John Williams:   And I’m John Williams.

Paula Williams:   [LAUGH] And we are ABCI, and we are your moderators for today’s event, and maybe doing most of the talking depending on how this goes, right?

John Williams:   [LAUGH] Could be.

Paula Williams:   What did you think of the book? This one as actually pretty interesting, because it was written by the folks that built Basecamp, which is our project management software, which is pretty cool. I thought it was pretty neat, because they have some really good ideas about working from anywhere, and most of us are in a situation where we’re not in an office anymore.

We have to work people, that in a lot of cases, we’ve never met in person. We just work with them on the phone, and by email, and by virtually. And I think Basecamp is a nice way of making that work, because you can see what’s been done, what hasn’t been done, what works, what doesn’t work, and so on.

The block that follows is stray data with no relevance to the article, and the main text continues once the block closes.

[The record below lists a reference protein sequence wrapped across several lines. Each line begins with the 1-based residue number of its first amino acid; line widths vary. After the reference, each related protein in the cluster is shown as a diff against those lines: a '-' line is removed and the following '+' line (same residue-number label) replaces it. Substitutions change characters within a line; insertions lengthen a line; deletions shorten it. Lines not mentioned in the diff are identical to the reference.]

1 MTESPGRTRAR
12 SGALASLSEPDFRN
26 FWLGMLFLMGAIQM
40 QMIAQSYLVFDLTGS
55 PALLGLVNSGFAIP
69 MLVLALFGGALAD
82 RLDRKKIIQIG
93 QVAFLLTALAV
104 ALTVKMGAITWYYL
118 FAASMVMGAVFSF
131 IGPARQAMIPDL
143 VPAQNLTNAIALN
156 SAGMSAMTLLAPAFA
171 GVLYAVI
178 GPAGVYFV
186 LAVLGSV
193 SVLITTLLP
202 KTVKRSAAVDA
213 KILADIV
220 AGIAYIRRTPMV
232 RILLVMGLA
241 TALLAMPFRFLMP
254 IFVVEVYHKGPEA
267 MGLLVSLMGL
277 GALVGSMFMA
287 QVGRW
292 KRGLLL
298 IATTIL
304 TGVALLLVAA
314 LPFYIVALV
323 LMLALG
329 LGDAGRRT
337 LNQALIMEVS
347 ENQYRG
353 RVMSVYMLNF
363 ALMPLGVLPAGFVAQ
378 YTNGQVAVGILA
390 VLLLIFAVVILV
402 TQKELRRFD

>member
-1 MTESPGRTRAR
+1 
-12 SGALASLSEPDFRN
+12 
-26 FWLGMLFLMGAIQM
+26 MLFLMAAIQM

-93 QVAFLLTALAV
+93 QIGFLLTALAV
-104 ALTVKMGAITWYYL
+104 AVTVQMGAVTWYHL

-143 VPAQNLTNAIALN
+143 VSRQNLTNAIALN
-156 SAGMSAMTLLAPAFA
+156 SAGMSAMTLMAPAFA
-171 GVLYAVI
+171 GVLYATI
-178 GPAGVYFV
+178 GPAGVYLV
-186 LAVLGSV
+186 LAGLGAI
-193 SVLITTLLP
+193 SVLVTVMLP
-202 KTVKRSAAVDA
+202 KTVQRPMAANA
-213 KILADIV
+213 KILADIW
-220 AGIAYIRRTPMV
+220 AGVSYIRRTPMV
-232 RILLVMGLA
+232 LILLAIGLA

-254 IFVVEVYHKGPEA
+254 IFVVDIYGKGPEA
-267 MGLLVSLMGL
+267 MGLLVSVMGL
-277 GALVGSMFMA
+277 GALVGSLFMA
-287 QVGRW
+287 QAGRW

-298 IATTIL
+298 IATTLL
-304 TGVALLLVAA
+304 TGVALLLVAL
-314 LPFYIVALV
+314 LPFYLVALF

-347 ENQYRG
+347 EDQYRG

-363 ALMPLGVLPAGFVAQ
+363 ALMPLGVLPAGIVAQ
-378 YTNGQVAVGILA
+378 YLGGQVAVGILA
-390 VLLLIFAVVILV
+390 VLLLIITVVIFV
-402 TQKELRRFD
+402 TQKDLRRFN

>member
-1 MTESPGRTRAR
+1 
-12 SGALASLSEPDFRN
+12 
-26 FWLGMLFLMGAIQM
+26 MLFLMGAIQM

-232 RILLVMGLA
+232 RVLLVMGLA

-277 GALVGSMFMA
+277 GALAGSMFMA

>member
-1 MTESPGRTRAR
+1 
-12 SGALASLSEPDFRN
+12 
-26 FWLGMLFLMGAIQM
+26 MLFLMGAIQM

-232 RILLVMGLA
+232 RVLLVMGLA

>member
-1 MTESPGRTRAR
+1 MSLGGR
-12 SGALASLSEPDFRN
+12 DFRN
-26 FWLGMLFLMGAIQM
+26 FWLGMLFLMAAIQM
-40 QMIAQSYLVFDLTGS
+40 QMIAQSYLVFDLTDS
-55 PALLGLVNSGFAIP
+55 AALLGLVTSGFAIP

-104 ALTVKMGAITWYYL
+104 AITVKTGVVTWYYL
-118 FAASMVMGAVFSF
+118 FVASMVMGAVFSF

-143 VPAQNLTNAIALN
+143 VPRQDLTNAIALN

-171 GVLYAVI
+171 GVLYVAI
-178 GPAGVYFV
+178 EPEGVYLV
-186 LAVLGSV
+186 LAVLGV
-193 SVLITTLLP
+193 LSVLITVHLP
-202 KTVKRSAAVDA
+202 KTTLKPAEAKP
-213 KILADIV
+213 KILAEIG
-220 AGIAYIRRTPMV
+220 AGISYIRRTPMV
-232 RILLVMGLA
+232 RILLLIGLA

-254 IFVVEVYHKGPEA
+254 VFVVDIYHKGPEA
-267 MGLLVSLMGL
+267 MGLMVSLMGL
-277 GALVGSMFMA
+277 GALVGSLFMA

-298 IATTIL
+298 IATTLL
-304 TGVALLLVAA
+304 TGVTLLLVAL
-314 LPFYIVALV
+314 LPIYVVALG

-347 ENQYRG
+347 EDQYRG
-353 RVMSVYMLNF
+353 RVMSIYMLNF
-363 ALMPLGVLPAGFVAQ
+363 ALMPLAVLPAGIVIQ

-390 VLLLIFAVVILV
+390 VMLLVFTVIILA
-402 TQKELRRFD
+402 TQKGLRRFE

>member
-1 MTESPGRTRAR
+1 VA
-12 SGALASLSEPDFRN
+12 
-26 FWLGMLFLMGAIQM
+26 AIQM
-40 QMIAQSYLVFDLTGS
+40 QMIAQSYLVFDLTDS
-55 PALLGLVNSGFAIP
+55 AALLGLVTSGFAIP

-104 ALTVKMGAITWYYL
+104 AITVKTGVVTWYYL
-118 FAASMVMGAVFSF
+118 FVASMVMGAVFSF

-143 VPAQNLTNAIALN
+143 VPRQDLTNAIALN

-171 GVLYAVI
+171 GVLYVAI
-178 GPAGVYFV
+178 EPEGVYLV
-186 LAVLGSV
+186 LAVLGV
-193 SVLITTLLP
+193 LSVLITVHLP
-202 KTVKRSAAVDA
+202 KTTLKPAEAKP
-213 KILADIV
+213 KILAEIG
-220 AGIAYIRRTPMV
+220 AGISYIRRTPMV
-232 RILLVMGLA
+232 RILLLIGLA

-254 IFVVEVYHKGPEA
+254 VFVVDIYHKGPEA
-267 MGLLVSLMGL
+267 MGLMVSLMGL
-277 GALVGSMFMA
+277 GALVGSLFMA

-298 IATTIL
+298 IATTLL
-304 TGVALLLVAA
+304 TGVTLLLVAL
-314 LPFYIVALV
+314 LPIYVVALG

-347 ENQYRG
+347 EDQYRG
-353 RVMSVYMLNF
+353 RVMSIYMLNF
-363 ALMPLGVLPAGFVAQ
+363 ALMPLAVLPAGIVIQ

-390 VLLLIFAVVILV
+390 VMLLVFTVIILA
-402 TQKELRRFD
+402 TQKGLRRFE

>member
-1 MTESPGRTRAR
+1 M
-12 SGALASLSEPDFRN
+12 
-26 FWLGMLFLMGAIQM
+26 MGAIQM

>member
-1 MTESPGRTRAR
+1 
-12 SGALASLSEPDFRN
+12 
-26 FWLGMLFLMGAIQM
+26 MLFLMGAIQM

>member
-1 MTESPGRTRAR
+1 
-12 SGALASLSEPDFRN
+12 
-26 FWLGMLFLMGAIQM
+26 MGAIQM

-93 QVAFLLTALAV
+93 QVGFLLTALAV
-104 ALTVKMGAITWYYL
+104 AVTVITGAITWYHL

John Williams:   Well, we work with people all over the world doing that.

Paula Williams:   Exactly.

John Williams:   From Panama, to France, to Moscow-.

Paula Williams:   Egypt. [LAUGH]

John Williams:   All over the states, Egypt at one time, who knows?

Paula Williams:   Exactly, so I think Basecamp is really what makes that possible for me, because we can have multiple projects going on.

I can see what needs to be done. I get some pretty good reports on what’s behind, what’s ahead, and so on. I know you’re not a huge fan of Basecamp.

John Williams:   No.

Paula Williams:   And this is the book that you didn’t get, because this was last month. [LAUGH] You’ll get-